Goodbye, twenties. Gulp.

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I took this picture one week before my twentieth birthday—probably for MySpace to announce my upcoming 20th birthday, if I’m being honest. I was entering a new decade and had no idea what was in store. I was a confused teenager taking class after class at my local community college trying to figure out what I wanted to be when I grew up.

A decade later and I’m still trying to figure out what I want to be when I grow up. But this time I’m moving from one decade to the next with far less confusion (…I think).

My twenties were, as they are for everyone I know, a transformational decade. I tried new things, I made a lot of mistakes, and I started discovering and pursuing the things I’m passionate about.

With that in mind, as I prepare to enter my thirties—gulp—I thought I would share a few things I’m glad I did in my twenties. Continue reading “Goodbye, twenties. Gulp.”

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Hola, Papa Francisco.

I, like many Catholics, remember where I was when Cardinal Jorge Bergoglio was named the 265th successor of Saint Peter. I sat in a work meeting with anticipation,  compulsively checking my phone for any sign of news from Rome. Although I had my “re-conversion” in 2007 with the teachings of Pope Benedict XVI and I had a special love for Pope John Paul II because Polish, this moment in history felt new and exciting. This was the first papal conclave I cared about. I knew I would be meeting the first Pope I could claim as my own. He would be the first Pope I’d follow from his beginning. The first Pope in whom I would see a shepherd chosen by God instead of just a cultural icon.

When I got word our new Pope was elected, I was filled with a joy and comfort I couldn’t articulate. We learned he chose the name Francis. Oh, how I loved St. Francis. I had my moment of re-conversion in a Franciscan Friary. My grandmother was a third order Franciscan. Franciscan spirituality greatly influenced, and still influences, my faith life. I knew this would be a man from whom I’d learn and who would inspire me to go deeper in my relationship with God. That night my friends and I celebrated the only way we knew how… with prayer and cake.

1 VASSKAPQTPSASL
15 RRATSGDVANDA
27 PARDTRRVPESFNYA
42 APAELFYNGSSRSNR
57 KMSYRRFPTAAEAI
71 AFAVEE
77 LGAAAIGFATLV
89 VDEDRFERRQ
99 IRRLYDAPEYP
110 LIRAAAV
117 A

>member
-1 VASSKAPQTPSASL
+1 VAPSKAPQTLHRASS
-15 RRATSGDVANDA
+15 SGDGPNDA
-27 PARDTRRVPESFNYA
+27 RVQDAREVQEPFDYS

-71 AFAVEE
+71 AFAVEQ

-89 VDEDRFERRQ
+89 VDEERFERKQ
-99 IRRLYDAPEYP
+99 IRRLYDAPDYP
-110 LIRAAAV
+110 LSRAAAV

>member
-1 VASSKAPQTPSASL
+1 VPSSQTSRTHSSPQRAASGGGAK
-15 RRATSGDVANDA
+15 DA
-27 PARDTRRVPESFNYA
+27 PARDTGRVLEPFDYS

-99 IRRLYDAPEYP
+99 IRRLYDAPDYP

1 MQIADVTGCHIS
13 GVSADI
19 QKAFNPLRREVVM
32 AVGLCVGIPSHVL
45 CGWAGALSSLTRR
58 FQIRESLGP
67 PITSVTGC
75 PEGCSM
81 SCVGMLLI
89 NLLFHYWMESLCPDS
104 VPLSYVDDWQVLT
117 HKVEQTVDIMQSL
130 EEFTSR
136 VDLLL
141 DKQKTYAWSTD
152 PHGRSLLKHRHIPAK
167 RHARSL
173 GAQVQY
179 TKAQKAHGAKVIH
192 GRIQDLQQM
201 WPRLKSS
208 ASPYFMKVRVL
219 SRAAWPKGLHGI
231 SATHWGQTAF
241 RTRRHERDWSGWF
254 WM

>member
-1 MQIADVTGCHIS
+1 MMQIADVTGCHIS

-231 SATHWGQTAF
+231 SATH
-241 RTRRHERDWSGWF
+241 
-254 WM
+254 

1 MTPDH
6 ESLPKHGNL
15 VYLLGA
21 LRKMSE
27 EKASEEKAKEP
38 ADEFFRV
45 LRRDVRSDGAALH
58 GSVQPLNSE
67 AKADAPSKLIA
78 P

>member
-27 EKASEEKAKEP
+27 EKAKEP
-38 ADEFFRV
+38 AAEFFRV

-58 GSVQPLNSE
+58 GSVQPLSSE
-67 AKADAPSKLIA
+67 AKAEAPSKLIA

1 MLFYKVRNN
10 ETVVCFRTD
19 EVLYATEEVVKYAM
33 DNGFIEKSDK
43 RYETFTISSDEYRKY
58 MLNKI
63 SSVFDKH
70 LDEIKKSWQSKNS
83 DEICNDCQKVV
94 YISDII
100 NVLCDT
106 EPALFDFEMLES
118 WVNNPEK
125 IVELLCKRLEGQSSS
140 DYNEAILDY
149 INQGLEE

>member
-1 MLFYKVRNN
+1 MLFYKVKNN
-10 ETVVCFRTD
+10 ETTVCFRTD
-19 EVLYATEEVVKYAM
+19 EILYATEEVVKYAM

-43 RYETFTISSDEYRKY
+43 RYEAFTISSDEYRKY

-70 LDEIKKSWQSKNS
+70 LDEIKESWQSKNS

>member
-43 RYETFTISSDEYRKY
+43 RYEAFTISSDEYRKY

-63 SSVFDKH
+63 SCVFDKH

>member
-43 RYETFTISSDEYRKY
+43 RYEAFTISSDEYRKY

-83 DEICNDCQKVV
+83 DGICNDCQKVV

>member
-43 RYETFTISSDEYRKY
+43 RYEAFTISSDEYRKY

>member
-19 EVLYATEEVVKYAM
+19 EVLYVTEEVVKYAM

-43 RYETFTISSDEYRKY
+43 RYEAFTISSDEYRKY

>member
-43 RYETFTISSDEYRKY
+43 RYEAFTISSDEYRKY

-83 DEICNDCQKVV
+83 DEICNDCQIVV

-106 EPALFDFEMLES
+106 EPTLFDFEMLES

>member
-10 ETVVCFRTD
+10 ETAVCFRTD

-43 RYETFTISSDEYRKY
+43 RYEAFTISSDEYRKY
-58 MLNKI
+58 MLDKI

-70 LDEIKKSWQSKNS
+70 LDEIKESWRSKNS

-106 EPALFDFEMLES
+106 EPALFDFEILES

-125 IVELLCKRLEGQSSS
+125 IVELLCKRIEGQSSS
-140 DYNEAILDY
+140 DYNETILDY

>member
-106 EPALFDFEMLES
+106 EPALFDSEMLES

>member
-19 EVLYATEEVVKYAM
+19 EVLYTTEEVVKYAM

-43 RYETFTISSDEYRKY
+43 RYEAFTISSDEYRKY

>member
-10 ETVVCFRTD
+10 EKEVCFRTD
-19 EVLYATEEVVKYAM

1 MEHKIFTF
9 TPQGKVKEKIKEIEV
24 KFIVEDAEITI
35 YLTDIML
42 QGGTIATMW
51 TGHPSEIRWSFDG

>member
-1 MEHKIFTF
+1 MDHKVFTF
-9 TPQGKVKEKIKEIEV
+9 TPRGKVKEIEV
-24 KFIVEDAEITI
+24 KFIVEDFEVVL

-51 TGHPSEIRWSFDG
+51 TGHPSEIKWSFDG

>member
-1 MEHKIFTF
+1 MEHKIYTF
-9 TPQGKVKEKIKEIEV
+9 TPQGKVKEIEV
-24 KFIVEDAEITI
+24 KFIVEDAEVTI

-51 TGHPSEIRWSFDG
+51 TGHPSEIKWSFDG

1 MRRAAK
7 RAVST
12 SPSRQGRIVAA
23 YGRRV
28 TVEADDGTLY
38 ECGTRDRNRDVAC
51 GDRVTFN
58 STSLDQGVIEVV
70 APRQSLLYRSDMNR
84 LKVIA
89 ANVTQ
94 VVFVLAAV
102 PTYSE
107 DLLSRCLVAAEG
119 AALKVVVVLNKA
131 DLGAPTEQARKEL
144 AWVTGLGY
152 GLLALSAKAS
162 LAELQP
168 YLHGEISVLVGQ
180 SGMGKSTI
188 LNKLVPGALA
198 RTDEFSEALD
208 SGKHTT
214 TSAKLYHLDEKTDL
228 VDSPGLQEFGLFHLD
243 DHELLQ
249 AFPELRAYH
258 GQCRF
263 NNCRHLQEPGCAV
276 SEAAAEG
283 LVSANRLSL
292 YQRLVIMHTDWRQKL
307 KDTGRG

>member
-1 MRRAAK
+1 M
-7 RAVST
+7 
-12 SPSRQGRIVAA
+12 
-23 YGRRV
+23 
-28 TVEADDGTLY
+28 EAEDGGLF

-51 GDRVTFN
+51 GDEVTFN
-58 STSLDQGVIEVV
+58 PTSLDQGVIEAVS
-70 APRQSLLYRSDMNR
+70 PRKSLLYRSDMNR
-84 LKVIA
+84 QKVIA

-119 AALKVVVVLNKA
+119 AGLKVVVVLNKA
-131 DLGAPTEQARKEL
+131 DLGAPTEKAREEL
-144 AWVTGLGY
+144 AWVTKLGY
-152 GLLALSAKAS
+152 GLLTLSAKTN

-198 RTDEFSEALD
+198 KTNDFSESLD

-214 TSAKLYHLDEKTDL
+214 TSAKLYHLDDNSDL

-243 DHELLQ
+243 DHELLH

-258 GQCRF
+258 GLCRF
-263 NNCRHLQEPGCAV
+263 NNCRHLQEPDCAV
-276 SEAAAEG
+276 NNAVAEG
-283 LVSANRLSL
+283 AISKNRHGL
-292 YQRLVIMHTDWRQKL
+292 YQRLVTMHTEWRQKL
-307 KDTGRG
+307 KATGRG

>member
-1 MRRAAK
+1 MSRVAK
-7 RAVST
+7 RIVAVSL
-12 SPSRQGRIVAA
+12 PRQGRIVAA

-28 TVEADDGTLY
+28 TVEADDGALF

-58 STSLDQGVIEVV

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Pope Francis has inspired me, just as I knew he would. From his love of mercy to his joy for evangelization. From his profound and prophetic words to his simple gestures of love. Naturally, I was excited when I found out he would be coming to the United States. When I found out there was a ticket to the Papal Mass in Washington DC with my name on it, it took everything in me to refrain from a fangirl frenzy.

My friend, who invited me and was also excited to be there, referred to our tickets as the “cheap seats.” I referred to them as, “Ohmygosh I can’t believe I’m at a Papal Mass.”

Continue reading “Hola, Papa Francisco.”

Senkyèm vwayaj nan Kay Mari.

Again I’ve been home from Haiti for two months. Again it has taken me two months to sit down and write about the trip. Each time I lead a team of missionaries, I instantly fall into routine in Haiti and then it takes weeks to months for me to adjust when I return home.

This trip was no exception to that pattern.

But this trip was a beautiful time of processing my love for this little piece of the world, building relationships, and prayerfully turning to the Lord in gratitude.

First, I had a team of missionaries who were very open to sharing how God was speaking in their hearts. Each evening ended with prayer on the roof, which reminded me why I was there and the One who called me to this place. On the canter ride to the orphanage, driving through Port-au-Prince, I asked one of my team members, “So, what do you think so far?”

His response struck me. He shared about the despair and absence of hope he felt. And then he said, “I feel like we’re going to the wrong place. All the pictures you share of the children and the orphanage… they look like a slice of heaven compared to what we’re driving through. I feel like we’re going to the wrong place.”

I sat with his comments for a few moments, allowing myself to process what he shared. And then I said, “Yes. It might feel like we’re going to the wrong place. But where we are going was a place of despair. Many of the children who now live at the orphanage lacked hope. Yes, it might look like a slice of heaven compared to what you’re seeing. But the reason it’s a slice of heaven is because people like us are willing to sustain their work. People like us  are willing to sacrifice many things to demonstrate to these children–many of whom lost their parents or were abused or were neglected or were abandoned–that they are loved and they are worth it.”

And that’s how my trip began. With that reminder.

Let’s go over some top moments from this trip, shall we? Continue reading “Senkyèm vwayaj nan Kay Mari.”